Smithsonian’s Natural { and living} History

I’ve been trying to get the kids and I into DC all summer. Somehow, though, the mornings lazily elapse and the afternoons draw too quickly near.

I decided in one of my 10 p.m. thought epiphanies that I could recruit Oma on a Friday for an excursion into “the city.” She accepted, and so I forced the kids into following through with their bedtime at a decent (albeit late) hour.

Having just watched “Night at the Museum: Battle of the Smithsonian,” I had this overwhelming desire to visit the Museum of Natural History. I swear there are subliminal messages in that movie…

We were pegged immediately as tourists coming out of the Metro by a well-meaning docent who offered us a map and directed us to our destination just across the impressively near-empty Mall. We posed for the “don’t we look like tourists for real” pictures with our open map and pointing hands and walked on.

It was then that I saw it: a huge billboard advertising a special exhibit of butterflies. Fortuitous, I tell you.

Butterflies + Plants: Partners in Evolution
The Butterfly Pavilion
prices per ticket:
Adults $6
Seniors $5.50 (60+)
Children $5 (2 to 12)
Members $5

We stood in the long line (which moves once every fifteen minutes when groups are permitted entry) waiting patiently for our turn- except for Ya, who was acting every bit terrible two.

It was so very, very worth the wait.


Today is the Day

After a brief orientation that warned us not to touch the butterflies (though they willingly land on visitors indiscriminately), we were let into a butterfly and moth paradise.

I swear that both I and my Macro lens-adorned Cam were in absolute heaven on earth.
flutter 1flutter 2flutter 3
I lingered, idled, and loitered in the butterfly and moth haven (moths, by the way, are just as pretty as butterflies but most are a bit more fuzzy on the belly – they get a bad wrap). My traveling crew left me in the misted, warm space, and moved on through the museum. But I just had to photograph every butterfly on the identification chart – – I had to.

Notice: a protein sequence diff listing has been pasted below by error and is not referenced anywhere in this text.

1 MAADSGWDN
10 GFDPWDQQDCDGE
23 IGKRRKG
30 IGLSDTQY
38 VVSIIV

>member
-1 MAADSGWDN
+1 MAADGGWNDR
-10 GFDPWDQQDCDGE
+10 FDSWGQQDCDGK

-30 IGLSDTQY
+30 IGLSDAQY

red flower flutter

I think this lovely creature on the red flower was my favorite picture in my series, though close-up, they all kind of lose some beauty points.

grey flutter


I wonder… is there a spot like this for dragonflies? Oh to be able to shoot them without the hunt!

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Comments

  1. Wow! I love you macro photography as that is an interest of mine ad well. Beautiful photographs and fun dialogue. Your children are darling as well :-). I’m so glad I took the challenge to look at new blogs and leave a comment, lucky to have picked yours.

  2. PS. I noticed, after pushing post, it looks like I can’t spell. Too early in the morning to be leaving comments and fighting with the iPad keyboard 🙂

  3. WOW – these are so beautiful.

  4. I would love to go back to our butterfly world with my camera – not sure if I could persuade the rest of the clan to come too – too far to travel unless it’s a family day out. I love those macros – the butterflies were very obliging to your lens and you didn’t steam up either.

  5. Oh these are so great! I went to a butterly house last spring at the Houston rodeo and livestock show of all places, and thought I might need a paper sack! haha

  6. very nice what macro do you have?

  7. These are amazingly beautiful! I am so inspired to take a macro lens for a test-drive!

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